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Editors conquer hardship through optimism

February 28, 2012

By Rachel Rodgers
Eastern Illinois University

When facing reduced staff, slashed budgets and quashed moral, journalists have the opportunity to reach more readers in more diverse ways than before, a news editor said on Feb. 11.

Penny Weaver, the news editor of the Charleston/Mattoon Journal Gazette & Times Courier, joined Jason Piscia, the online editor of the State Journal-Register in Springfield, and Karen Workman, the community engagement editor of the Oakland Press in Pontiac, to address how to overcome hardship in the news industry.

Weaver said she experienced a 50-percent cut in staff about six months ago after the merger between the Charleston and Mattoon newspapers and realized that one could look at the situation in two different ways.

“One way is to say that we don’t have enough people to do everything we used to do, and in the newspaper business, it is like we all have a disease where it is all a matter of who drops first,” Weaver said.

The other view consists of thinking of ways to reach audiences by using tools, like in-depth online coverage, to recruit and retain more readers, she said.

Piscia explained how the State Journal-Register had to shut down its press about a year ago and they print the newspaper in Peoria, which is about an hour away. They also face losing their copy desk in June, he said.

He spoke about how he saw two important areas of change, one being logistical with having reporters shooting videos and posting blogs, and the other being psychological with staff members grieving over what the past used to be.

“Now there is the psychological effect of showing up to work to empty desks of people who have worked with us for years that aren’t there anymore,” Piscia said. “After staff cutbacks, we know not to expect much out of people the next day because they are broken.”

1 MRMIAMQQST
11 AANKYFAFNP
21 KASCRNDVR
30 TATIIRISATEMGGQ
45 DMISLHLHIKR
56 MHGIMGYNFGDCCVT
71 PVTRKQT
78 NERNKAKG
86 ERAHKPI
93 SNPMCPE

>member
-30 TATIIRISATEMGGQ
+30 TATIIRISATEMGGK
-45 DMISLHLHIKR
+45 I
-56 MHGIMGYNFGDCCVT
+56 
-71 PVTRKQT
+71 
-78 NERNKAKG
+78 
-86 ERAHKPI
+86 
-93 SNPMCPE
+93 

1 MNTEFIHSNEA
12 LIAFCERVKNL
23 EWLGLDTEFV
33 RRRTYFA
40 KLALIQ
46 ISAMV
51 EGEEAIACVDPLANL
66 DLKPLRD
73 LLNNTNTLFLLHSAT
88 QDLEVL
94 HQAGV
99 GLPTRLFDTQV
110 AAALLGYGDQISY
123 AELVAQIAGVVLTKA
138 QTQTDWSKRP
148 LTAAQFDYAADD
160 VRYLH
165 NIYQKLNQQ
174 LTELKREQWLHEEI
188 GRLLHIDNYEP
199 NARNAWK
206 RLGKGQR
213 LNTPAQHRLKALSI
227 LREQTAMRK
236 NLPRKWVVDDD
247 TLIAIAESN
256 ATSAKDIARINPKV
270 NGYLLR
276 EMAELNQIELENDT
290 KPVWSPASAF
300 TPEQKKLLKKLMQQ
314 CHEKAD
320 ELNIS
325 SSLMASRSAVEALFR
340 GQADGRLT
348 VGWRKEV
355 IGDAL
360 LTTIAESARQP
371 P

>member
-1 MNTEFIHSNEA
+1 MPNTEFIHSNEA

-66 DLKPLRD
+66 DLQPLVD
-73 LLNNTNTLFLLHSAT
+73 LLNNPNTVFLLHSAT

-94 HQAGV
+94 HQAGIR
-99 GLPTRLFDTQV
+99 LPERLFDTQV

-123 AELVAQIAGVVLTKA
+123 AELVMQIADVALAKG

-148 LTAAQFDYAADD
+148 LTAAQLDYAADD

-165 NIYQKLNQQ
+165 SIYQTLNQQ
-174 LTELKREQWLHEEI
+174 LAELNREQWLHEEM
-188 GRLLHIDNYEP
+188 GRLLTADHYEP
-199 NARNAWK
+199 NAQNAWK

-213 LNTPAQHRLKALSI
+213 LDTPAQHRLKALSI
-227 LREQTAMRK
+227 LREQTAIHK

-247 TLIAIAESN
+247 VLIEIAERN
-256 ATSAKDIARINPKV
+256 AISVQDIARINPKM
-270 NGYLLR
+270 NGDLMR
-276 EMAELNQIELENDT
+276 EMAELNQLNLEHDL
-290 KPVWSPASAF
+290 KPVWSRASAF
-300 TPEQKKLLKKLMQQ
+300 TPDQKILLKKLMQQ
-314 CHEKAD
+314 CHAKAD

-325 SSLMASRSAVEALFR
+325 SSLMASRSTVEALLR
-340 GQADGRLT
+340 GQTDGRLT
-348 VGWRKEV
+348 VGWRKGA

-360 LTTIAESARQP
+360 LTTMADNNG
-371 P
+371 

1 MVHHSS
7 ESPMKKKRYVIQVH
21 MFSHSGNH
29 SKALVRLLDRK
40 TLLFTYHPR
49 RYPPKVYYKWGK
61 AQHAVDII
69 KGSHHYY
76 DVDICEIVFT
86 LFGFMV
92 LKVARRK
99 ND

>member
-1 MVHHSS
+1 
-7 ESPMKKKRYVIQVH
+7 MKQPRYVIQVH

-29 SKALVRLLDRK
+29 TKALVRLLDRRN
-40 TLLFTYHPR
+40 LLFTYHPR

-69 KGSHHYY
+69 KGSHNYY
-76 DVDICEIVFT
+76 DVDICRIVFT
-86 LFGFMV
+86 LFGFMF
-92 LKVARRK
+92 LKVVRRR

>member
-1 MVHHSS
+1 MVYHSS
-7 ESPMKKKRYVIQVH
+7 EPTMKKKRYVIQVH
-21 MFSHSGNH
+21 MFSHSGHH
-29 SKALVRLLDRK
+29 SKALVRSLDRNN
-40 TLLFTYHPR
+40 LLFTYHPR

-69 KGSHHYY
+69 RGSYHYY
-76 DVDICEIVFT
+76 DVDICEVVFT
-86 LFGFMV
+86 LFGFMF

Another aspect of the emotional side of the situation was that they felt the perception change in the community where people did not think they were the Springfield newspaper anymore, he said.

“The staff is smaller than what it was, but things really haven’t changed around here in terms of what we do and what the job descriptions are,” Piscia said. “Some of the cards have been taken out of the deck, but it is time to reshuffle and redistribute job titles and job duties now.”

Workman described how most of the Oakland Press’ staff cuts occurred in 2005 so she and her team had time to adjust.

She said after the staff reductions and bankruptcy issues, she noticed that the staff began to realize that everyone, no matter the skill level, had something to bring to the table.

“Veterans can teach young people like me so much about being a good journalist with the basics of good writing and good reporting, and they provide great examples in that way,” Workman said. “The other people in my team can bring some of those technical skills to the table like learning how to edit video and figuring out how to use Facebook and tweet.”

Workman said the key to overcoming hardship in the newsroom is to strive to become a cohesive team united with the goal of involving the community and creating conversation through news coverage.

“It feels like we have a purpose. We have a future, and we have a direction again,” she said.


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